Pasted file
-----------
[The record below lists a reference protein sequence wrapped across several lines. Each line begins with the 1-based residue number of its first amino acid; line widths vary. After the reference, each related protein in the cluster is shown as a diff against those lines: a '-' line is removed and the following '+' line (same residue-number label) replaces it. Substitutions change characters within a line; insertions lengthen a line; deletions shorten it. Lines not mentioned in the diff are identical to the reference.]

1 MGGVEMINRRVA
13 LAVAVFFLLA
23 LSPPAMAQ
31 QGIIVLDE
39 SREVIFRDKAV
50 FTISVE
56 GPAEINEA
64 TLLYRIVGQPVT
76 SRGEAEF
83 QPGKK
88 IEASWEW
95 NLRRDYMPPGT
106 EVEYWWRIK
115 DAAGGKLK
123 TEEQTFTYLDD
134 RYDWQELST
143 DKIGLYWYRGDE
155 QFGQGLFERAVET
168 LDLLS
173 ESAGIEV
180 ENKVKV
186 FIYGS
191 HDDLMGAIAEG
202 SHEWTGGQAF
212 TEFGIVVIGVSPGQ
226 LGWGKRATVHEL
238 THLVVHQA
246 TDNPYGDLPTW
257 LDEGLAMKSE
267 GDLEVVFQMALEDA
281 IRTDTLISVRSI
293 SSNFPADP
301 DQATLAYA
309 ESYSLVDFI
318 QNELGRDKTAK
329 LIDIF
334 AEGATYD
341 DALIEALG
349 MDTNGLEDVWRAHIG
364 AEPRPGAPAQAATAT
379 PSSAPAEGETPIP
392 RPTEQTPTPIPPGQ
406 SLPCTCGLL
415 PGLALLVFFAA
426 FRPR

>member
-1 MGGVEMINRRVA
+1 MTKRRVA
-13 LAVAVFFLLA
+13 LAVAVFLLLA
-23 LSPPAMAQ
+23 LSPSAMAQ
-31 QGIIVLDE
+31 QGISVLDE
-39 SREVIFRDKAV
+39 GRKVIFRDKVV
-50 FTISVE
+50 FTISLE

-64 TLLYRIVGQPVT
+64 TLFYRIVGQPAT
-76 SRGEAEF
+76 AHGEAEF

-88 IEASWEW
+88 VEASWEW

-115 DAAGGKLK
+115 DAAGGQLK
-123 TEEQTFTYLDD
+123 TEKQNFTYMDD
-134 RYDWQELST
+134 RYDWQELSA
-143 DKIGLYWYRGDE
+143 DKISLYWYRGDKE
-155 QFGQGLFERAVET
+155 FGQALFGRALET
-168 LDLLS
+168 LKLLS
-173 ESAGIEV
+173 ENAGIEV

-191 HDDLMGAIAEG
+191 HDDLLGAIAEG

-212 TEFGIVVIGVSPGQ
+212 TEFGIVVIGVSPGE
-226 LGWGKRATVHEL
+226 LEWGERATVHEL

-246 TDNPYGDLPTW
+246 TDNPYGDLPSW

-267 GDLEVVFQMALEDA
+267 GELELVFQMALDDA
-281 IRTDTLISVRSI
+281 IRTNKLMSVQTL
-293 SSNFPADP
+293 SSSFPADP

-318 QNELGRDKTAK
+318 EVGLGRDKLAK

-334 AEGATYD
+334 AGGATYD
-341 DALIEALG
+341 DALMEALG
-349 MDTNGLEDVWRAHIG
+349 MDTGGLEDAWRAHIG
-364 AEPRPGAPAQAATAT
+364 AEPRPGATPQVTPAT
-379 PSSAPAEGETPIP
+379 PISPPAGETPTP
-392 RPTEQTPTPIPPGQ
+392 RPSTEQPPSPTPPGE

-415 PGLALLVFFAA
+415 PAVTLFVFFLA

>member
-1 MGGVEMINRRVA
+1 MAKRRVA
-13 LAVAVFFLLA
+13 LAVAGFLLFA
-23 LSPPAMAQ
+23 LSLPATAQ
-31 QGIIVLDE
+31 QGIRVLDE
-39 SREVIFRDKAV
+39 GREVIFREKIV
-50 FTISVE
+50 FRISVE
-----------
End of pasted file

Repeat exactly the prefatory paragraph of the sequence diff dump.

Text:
[The record below lists a reference protein sequence wrapped across several lines. Each line begins with the 1-based residue number of its first amino acid; line widths vary. After the reference, each related protein in the cluster is shown as a diff against those lines: a '-' line is removed and the following '+' line (same residue-number label) replaces it. Substitutions change characters within a line; insertions lengthen a line; deletions shorten it. Lines not mentioned in the diff are identical to the reference.]